Like so many of L’Engle’s theological musings, A Severed Wasp could have been co-written by the Sylvia Plath of Ariel and the Sylvia Plath of Letters Home-two different sensibilities, fiery darkness and sweet reasonableness. L’Engle’s answer might well be that such opposites coexist by virtue of the Incarnation. From a Christian perspective, this is true. Indeed, the comic vision of Flannery O’Connor depends in large part on this truth, and takes its stupendous moral authority from the holy horror of such juxtapositions. L’Engle’s weakness as a novelist compared to O’Connor lies in her humorlessness about her mission and in the occasionally smug synthesis of parts that stretches the boundaries of good taste. As O’Connor wrote to Betty Hester: “I have no doubt God could do it but he is not the author of this story.” Perhaps that is the best spirit in which to take some of the overreaching of L’Engle’s theodicy. The intentions compel awe, whereas the execution, at times, falls breezily short.

As a poet, writing for a much smaller audience, L’Engle felt less pressure to conform to the gender expectations of her age, and allowed herself to be exceptional, embarking on flights of fancy in which the real-life L’Engle, self-consciously grounded in domestic details, would not indulge. With no intention of writing for the professional poetry market, she was free to imagine her critics as Shakespeare, Pope Gregory the Great, and Sir Thomas Browne. Her simplest poems are also her most thought out, as in these lines from the title poem of her last collection, The Ordering of Love:

Peace is the centre of the atom, the core

Of quiet within the storm...

Peace is not placidity: peace is

The power to endure the megatron of pain

With joy, the silent thunder of release,

The ordering of Love. Peace is the atom’s start,

The primal image: God within the heart.

At times L’Engle approaches the wisdom of Teilhard de Chardin in her acceptance of the physical universe’s fury, doing justice to what she has called “the wildness of Christianity.” For her, pain is not always the consequence of evil; it is often just the manifestation of the laws of matter. Nor is evil simply the physical pain that comes of our fallen state. Flannery O’Connor’s treatment of theodicy remains superior to L’Engle’s because O’Connor had the discernment to contrast real evil to painful grace via the corruption of the flesh. One must only compare The Other Side of the Sun to O’Connor’s writing about race to understand L’Engle’s comparative immaturity. O’Connor took the history of the South as a microcosm of original sin, irresolvable in earthly terms, whereas L’Engle postulated a world in which racial harmony would follow from blacks being Christianized and giving up their savage gods. The Other Side of the Sun is a lovely novel in its own way, but manifestly not one that could be written today; O’Connor’s work, by contrast, is as contemporary today as when it first appeared.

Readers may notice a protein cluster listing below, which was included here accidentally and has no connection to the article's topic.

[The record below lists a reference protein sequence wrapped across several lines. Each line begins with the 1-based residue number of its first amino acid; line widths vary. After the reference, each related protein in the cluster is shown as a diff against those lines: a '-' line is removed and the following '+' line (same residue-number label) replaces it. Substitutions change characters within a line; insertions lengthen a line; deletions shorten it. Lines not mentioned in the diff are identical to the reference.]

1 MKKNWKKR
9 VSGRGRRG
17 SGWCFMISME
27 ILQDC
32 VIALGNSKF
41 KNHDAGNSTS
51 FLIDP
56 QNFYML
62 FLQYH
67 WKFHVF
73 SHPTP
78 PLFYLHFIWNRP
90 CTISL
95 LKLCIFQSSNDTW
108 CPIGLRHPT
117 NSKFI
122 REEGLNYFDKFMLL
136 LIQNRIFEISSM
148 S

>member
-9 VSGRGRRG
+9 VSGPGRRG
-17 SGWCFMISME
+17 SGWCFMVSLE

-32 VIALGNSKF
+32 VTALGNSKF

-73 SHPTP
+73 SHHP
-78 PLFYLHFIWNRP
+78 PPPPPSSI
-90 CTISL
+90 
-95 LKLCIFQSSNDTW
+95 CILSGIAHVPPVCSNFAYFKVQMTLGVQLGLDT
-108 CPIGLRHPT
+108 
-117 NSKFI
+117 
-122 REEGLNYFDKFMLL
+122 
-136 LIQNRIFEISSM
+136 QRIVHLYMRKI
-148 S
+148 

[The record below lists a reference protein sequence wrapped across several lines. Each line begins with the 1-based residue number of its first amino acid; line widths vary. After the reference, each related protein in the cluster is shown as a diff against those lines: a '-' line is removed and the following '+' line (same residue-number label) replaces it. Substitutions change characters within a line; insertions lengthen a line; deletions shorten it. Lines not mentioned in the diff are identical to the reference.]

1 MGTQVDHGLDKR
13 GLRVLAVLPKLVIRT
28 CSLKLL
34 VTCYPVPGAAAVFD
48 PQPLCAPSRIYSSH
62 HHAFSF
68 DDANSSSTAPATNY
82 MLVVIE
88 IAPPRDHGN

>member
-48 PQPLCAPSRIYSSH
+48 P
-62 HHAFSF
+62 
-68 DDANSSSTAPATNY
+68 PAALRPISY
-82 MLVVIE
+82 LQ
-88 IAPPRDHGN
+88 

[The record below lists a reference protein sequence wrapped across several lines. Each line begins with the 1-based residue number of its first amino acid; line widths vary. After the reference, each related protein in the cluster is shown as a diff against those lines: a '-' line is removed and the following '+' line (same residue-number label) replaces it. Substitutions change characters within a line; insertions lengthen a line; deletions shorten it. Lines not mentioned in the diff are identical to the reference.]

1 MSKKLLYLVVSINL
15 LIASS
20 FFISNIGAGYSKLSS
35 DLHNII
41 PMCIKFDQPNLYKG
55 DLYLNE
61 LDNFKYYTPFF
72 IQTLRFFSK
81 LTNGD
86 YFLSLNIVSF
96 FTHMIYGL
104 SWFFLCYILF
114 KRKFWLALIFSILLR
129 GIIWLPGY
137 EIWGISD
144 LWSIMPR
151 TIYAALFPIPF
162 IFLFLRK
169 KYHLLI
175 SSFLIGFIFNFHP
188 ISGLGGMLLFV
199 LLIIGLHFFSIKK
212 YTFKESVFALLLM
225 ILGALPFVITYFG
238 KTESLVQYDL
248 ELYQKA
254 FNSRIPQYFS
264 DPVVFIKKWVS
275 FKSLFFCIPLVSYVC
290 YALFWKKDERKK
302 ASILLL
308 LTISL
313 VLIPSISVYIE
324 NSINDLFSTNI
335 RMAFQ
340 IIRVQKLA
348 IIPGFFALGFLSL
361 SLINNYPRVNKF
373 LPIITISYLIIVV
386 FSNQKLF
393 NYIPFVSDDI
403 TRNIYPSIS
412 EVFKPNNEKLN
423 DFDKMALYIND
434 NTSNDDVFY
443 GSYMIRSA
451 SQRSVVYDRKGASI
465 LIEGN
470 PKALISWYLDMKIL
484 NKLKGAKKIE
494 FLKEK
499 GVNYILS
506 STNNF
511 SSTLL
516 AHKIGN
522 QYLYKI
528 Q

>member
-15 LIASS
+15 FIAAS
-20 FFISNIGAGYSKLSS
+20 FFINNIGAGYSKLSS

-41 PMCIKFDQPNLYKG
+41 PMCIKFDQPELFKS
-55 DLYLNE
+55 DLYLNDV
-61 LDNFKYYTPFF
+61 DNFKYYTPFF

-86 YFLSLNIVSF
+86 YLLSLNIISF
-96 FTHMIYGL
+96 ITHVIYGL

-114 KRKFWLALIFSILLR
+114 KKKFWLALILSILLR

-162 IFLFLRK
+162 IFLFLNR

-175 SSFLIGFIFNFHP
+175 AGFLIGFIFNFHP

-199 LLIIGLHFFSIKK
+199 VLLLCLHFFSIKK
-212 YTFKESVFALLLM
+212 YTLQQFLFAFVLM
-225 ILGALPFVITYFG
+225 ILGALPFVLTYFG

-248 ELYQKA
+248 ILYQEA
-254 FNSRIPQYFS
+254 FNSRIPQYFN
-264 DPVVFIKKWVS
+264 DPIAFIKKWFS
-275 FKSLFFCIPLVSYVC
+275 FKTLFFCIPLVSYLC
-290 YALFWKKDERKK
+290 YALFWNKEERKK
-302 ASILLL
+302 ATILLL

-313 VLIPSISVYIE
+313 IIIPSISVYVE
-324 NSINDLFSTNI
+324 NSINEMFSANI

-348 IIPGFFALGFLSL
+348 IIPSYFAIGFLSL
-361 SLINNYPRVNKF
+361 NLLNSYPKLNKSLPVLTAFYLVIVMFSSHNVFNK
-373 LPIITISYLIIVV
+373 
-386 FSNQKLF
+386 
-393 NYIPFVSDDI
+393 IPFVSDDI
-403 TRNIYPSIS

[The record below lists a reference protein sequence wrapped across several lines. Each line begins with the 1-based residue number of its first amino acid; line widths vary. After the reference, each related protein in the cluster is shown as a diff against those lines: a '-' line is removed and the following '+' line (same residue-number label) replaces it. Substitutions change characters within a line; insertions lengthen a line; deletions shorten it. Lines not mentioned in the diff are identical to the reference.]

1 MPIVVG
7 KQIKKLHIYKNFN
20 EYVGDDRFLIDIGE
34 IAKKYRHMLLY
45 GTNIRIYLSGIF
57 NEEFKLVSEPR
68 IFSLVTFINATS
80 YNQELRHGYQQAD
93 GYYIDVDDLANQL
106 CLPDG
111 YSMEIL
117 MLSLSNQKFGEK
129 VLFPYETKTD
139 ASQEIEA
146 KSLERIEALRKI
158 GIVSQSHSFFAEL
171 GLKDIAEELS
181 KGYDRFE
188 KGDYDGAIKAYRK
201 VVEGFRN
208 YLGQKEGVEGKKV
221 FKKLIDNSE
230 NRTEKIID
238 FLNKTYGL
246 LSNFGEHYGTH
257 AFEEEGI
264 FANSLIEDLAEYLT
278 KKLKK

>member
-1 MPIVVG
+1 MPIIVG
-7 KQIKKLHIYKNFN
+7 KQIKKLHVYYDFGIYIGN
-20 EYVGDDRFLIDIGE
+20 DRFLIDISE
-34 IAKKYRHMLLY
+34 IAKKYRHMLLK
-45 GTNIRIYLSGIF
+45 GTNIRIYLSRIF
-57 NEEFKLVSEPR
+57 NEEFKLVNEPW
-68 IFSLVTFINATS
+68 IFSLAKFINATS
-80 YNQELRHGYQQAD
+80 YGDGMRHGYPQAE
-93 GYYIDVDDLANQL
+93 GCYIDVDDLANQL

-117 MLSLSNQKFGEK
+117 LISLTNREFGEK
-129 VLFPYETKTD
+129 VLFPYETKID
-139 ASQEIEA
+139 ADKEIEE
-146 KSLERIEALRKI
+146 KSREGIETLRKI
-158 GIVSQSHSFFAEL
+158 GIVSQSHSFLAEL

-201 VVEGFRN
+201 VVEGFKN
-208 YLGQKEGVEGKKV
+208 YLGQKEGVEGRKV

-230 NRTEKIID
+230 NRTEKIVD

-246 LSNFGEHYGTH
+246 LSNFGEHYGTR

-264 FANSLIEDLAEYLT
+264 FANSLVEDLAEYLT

Through all the decades of her writing, L’Engle never quite exorcised the ghost of all-aroundness, just as she did not quite succeed in ceasing to see herself as a gifted child. The poems to her late husband published in The Ordering of Love come close-dignified sonnets honoring a loss over which consolation has no power: “Dear love, if what I feel now is not true, / God never was, not God, nor I, nor you.” They are the most private poems she wrote, the least exceptional, and the least all-around. These and others of the best poems in this final collection transcend L’Engle’s lifelong sense of her calling as a “light-bearer.” Her fine poems on biblical themes, many written after her husband’s death, represent a final phase of her work in which L’Engle made peace with her own ebullient talent and stripped it down to a language for the “wildness of Christianity,” absent consolation. One example is a poem in the voice of a first-century astrologer, which may stand for L’Engle’s voice, and for ours, as we prepare our departure from the mortal vision:

O Truth, O small and unexpected thing,

You have taken so much from me.

How can I hear wisdom’s pain?

But I have been shown; and I have seen.

Yes, I shall miss the stars.

Tanya Avakian, a librarian, lives in Delaware.

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Published in the 2007-10-26 issue: View Contents